Tacrine is a centrally acting acetylcholinesterase inhibitor and indirect cholinergic agonist (parasympathomimetic).
It was the first centrally acting cholinesterase inhibitor approved for the treatment of Alzheimer’s disease, and was marketed under the trade name Cognex. Tacrine was first synthesised by Adrien Albert at the University of Sydney in 1949. It also acts as a histamine N-methyltransferase inhibitor.
Tacrine was the prototypical cholinesterase inhibitor for the treatment of Alzheimer’s disease. William K. Summers received a patent for this use in 1989. Studies found that it may have a small beneficial effect on cognition and other clinical measures, though study data was limited and the clinical relevance of these findings was unclear.
Tacrine has been discontinued in the US in 2013, due to concerns over safety.
Tacrine was also described as an analeptic agent used to promote mental alertness.
- Very common (>10% incidence) adverse effects include:
- Increased LFTs.
- Common (1-10% incidence) adverse effects include:
- Abdominal pain.
- Myalgia – muscle pain.
- Ataxia – decreased control over bodily movements.
- Weight loss.
- Urinary incontinence.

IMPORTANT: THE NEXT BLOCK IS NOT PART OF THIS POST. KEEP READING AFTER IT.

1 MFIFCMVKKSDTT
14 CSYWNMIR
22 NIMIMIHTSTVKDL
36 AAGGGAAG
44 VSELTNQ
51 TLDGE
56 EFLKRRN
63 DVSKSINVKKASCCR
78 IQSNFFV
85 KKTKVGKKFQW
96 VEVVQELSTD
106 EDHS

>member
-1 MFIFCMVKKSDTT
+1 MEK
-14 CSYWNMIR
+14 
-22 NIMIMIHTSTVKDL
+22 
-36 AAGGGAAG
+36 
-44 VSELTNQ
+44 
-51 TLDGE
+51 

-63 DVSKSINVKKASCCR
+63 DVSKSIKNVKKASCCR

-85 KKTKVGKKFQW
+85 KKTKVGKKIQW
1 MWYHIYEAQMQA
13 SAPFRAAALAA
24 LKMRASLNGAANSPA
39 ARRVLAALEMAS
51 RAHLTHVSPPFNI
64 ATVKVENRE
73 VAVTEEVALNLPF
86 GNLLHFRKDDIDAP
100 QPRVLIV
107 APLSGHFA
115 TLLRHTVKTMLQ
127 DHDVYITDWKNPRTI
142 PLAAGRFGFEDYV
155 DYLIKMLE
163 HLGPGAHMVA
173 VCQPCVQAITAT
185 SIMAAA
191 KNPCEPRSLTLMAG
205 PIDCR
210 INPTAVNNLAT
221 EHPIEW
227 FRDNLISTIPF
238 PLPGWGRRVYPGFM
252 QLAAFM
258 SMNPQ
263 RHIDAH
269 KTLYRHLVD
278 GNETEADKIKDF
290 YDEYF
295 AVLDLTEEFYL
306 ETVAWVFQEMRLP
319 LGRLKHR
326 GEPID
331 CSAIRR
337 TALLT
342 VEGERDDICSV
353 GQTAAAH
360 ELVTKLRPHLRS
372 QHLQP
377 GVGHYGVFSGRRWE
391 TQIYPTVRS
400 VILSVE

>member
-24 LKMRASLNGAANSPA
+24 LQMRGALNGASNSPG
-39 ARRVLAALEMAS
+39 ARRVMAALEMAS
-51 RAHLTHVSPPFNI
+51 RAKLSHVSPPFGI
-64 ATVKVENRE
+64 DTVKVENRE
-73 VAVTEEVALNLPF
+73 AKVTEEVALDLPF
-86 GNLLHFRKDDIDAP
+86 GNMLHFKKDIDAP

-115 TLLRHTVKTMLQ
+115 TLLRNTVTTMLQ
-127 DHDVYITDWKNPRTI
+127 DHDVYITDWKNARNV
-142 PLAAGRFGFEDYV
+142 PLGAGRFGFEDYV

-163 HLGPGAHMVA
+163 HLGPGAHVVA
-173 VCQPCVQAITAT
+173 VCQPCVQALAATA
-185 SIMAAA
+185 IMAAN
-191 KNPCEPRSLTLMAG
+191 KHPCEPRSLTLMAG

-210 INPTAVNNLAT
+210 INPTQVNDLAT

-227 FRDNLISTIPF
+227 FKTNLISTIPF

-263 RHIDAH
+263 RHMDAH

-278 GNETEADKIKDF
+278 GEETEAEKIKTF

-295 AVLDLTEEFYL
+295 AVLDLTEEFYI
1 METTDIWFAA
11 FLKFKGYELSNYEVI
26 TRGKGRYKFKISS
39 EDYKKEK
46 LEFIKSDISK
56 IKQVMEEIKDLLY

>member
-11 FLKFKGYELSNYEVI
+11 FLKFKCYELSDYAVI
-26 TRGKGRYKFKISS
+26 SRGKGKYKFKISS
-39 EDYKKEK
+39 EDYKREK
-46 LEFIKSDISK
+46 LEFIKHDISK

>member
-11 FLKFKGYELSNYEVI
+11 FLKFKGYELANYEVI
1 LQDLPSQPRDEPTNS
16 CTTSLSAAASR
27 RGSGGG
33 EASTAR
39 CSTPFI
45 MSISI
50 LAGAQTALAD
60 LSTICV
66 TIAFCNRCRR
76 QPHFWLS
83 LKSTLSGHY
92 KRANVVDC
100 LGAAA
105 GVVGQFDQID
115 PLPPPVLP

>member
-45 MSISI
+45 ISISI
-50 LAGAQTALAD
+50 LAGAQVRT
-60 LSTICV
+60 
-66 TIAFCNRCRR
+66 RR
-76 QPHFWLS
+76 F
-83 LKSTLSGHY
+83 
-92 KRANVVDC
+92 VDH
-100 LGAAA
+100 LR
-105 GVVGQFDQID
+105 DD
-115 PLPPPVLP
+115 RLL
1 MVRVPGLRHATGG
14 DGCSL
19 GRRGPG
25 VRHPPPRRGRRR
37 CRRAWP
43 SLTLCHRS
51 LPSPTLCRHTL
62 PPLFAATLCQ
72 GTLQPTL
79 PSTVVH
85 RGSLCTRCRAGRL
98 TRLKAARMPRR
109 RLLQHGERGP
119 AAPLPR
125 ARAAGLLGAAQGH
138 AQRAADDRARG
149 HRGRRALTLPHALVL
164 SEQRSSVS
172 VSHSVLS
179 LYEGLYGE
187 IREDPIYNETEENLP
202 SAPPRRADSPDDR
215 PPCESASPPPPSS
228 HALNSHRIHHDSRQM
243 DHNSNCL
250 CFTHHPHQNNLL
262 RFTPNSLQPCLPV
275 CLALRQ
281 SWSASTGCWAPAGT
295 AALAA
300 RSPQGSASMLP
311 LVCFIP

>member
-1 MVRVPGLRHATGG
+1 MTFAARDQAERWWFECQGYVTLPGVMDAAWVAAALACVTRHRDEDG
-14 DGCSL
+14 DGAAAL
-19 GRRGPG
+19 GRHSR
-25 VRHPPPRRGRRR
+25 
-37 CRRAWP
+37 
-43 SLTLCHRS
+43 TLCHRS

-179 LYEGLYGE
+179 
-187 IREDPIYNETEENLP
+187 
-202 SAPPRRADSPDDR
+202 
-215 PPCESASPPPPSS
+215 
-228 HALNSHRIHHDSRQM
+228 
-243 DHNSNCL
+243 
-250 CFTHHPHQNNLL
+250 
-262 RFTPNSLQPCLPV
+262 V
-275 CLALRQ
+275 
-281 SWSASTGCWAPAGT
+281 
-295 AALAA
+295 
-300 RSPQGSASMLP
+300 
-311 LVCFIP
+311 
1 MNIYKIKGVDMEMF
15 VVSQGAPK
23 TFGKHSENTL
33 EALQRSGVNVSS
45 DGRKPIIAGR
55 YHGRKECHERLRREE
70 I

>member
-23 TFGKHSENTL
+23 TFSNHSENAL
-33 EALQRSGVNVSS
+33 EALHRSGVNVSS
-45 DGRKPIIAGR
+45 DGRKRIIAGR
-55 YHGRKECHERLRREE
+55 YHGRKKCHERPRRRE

- Conjunctivitis (a link to tacrine treatment has not been conclusively proven).
- Diaphoresis – sweating.
- Uncommon/rare (<1% incidence) adverse effects include:
- Hepatotoxicity (that is toxic effects on the liver).
- Ototoxicity (hearing/ear damage; a link to tacrine treatment has not been conclusively proven).
- Agranulocytosis (a link between treatment and this adverse effect has not been proven) – a potentially fatal drop in white blood cells, the body’s immune/defensive cells.
- Taste changes.
- Unknown incidence adverse effects include:
- Urinary tract infection.
- Other optic effects such as glaucoma, cataracts, etc. (also not conclusively linked to tacrine treatment).
- Suicidal ideation and behaviour.
As stated above, overdosage of tacrine may give rise to severe side effects such as nausea, vomiting, salivation, sweating, bradycardia, hypotension, collapse, and convulsions. Atropine is a popular treatment for overdose.
Major form of metabolism is in the liver via hydroxylation of benzylic carbon by CYP1A2. This forms the major metabolite 1-hydroxy-tacrine (velnacrine) which is still active.